Focus, Fiesta owners sue Ford over faulty Powershift transmissions
Nearly 7,000 Fiesta and Focus owners are suing Ford Motor Co. over defective PowerShift transmissions in some small cars, a problem that has plagued the automaker for years.
The suit claims that 2012-16 Focus and 2011-16 Fiesta sedans come with faulty dual-clutch transmissions prone to “shuddering, slipping, bucking, jerking, hesitation while changing gears, premature internal wear, delays in downshifting and, in some cases, sudden or delayed acceleration.”
Stern Law PLLC filed the mass action lawsuit on April 20 with the Wayne County Circuit Court on behalf of the affected owners.
“Ford must be held accountable for design and manufacturing defects of the PowerShift transmission that has compromised the safety of the vehicles and cost owners significant loss in vehicle value, reliable transportation and time,” Ken Stern, founder and principal of Stern Law PLLC, said in a statement.
Plaintiffs named in the lawsuit are not seeking one large, single payment for damages, according to a spokeswoman for Stern Law. Each client’s award would be customized based on the client’s damages, she said.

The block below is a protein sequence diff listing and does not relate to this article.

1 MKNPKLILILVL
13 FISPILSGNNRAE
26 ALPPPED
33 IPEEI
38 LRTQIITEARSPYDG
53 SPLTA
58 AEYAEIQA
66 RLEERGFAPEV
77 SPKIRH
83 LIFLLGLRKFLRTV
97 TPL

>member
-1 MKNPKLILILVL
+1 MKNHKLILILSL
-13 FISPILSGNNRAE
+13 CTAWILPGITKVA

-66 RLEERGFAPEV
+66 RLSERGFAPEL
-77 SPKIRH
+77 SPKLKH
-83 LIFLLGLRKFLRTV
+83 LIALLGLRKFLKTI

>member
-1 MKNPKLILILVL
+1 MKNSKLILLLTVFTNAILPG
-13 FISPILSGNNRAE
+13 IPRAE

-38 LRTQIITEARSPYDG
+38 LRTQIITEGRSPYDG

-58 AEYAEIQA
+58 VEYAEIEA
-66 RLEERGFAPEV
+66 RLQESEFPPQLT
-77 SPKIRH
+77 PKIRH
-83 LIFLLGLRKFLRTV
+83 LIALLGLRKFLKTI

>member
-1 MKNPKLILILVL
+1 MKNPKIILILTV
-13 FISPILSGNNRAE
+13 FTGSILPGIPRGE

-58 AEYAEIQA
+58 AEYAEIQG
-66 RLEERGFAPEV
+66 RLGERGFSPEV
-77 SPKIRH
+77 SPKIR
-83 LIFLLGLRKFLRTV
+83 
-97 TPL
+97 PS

A Ford spokesperson said the company can’t comment on pending litigation but said “Ford is committed to providing our customers with top-quality vehicles.”
On Jan. 1, 2011, Ford issued a technical service bulletin to dealers that noted the Fiesta’s PowerShift transmission could suffer “a loss of power, hesitation, surge, or lack of throttle response while driving.”
The lawsuit says Ford has issued more than 20 technical service bulletins relating to the affected models, but has been unable to find a “consistently reliable repair.”
In 2014, the automaker extended the powertrain warranty from five years/60,000 miles to seven years/100,000 miles to help cover the problems.
This is not the first lawsuit related to the transmissions.
In 2012, the Los Angeles-based law firm Capstone Partners APC filed the first of three lawsuits in a U.S. District Court on behalf of owners who claimed their vehicles suffered repeated breakdowns.
Source: Automotive News